He defined it genealogically and used race and variety synonymously. Race is simply the common term for varieties in man.


Relevant chapter from Descent of Man.

http://www.online-literature.com/darwin/descent_man/7/

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He defined it genealogically and used race and variety synonymously. Race is simply the common term for varieties in man.

Relevant chapter from Descent of Man.

 

http://www.online-literature.com/darwin/descent_man/7/

 

 

Yes, the biological definition. Which often gets confused with non-scientific cultural definitions of human races. Is that the point you're making??

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Yes, the biological definition. Which often gets confused with non-scientific cultural definitions of human races. Is that the point you're making??

There are some who would claim race has no validity in biology. I am attempting to show that race as conceived by Darwin is defined in the same way as other taxa in biology, and in fact still is.

 

The concept is often dismissed by loading it with additional ad hoc constraints, eg. a threshold Fst value, and creating a strawman concept which is not defined by genealogical similarity.

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I'm not sure harking back to Darwin is particularly useful, given the lack of information they had back then.

Edited by delboy

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I'm not sure harking back to Darwin is particularly useful, given the lack of information they had back then.

What new information do you think was missing?

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What new information do you think was missing?

 

The whole area of genetics for starters. Also it is crucial to view his work in the context of the views held by his contemporaries. Much of his arguments is to challenge the view of a strict distinction between races, which is the more prevalent assumption at that time. In fact, many of the assumptions people had regarding races are more what one would later to attribute to species-level distinctions.

 

Take a look at that part from the same chapter you quoted from Descent of man:

 

 

With respect to the figures in the famous Egyptian caves of Abou-Simbel, M. Pouchet says (The Plurality of the Human Races, Eng. translat., 1864, p. 50), that he was far from finding recognisable representations of the dozen or more nations which some authors believe that they can recognise. Even some of the most strongly-marked races cannot be identified with that degree of unanimity which might have been expected from what has been written on the subject. Thus Messrs. Nott and Gliddon (Types of Mankind, p. 148), state that Rameses II, or the Great, has features superbly European; whereas Knox, another firm believer in the specific distinctness of the races of man (Races of Man, 1850, p. 201), speaking of young Memnon (the same as Rameses II, as I am informed by Mr. Birch), insists in the strongest manner that he is identical in character with the Jews of Antwerp. Again, when I looked at the statue of Amunoph III, I agreed with two officers of the establishment, both competent judges, that he had a strongly-marked negro type of features; but Messrs. Nott and Gliddon (ibid., p. 146, fig. 53), describe him as a hybrid, but not of "negro intermixture." *(2) As quoted by Nott and Gliddon, Types of Mankind, 1854, p. 439. They give also corroborative evidence; but C. Vogt thinks that the subject requires further investigation.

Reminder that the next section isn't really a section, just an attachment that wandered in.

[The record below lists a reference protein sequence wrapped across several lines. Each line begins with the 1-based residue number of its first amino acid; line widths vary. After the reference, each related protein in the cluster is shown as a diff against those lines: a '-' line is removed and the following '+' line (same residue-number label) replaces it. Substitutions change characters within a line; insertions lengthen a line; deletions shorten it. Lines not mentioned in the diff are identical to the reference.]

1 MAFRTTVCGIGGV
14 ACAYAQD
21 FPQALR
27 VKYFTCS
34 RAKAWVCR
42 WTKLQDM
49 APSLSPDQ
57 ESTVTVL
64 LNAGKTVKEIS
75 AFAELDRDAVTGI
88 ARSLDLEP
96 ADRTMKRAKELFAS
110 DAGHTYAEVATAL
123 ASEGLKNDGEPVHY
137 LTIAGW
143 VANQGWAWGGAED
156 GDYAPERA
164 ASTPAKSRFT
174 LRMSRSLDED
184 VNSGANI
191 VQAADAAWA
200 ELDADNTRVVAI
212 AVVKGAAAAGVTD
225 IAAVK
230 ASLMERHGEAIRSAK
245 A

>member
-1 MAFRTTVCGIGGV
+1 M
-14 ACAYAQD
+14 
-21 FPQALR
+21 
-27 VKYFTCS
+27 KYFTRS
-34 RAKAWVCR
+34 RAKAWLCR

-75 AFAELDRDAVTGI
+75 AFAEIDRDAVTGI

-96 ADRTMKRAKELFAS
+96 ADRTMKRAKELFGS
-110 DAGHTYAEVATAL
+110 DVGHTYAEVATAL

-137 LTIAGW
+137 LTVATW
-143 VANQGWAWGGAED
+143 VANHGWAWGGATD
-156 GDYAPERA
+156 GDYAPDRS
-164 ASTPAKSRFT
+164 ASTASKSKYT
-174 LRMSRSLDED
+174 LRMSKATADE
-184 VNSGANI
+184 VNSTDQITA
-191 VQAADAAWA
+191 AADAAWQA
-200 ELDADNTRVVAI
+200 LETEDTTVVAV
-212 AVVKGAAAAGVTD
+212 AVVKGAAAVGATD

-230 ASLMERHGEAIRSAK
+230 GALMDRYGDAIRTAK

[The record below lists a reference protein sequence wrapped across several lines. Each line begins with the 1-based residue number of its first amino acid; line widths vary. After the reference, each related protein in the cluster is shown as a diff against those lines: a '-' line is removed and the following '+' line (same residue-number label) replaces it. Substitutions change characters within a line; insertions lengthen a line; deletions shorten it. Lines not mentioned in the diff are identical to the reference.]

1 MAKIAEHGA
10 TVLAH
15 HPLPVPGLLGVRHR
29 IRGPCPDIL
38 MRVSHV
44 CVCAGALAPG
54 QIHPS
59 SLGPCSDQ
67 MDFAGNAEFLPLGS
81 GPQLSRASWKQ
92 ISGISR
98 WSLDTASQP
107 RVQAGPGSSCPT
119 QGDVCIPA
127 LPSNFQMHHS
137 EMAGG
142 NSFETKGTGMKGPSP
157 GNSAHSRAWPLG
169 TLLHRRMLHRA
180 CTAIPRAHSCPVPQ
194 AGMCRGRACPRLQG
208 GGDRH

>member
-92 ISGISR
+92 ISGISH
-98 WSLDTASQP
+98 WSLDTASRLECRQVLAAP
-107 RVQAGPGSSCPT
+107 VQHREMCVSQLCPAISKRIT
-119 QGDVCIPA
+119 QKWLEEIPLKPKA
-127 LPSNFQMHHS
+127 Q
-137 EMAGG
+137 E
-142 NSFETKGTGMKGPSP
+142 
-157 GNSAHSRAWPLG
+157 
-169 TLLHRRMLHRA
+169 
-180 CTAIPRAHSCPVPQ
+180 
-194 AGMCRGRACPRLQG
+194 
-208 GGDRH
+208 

He brings forth a stronger challenge on what was believed regarding interfertility of races:

 

 

enquire whether the races of men, when crossed, were in any degree sterile. He might consult the work* of Professor Broca, a cautious and philosophical observer, and in this he would find good evidence that some races were quite fertile together, but evidence of an opposite nature in regard to other races. Thus it has been asserted that the native women of Australia and Tasmania rarely produce children to European men; the evidence, however, on this head has now been shewn to be almost valueless.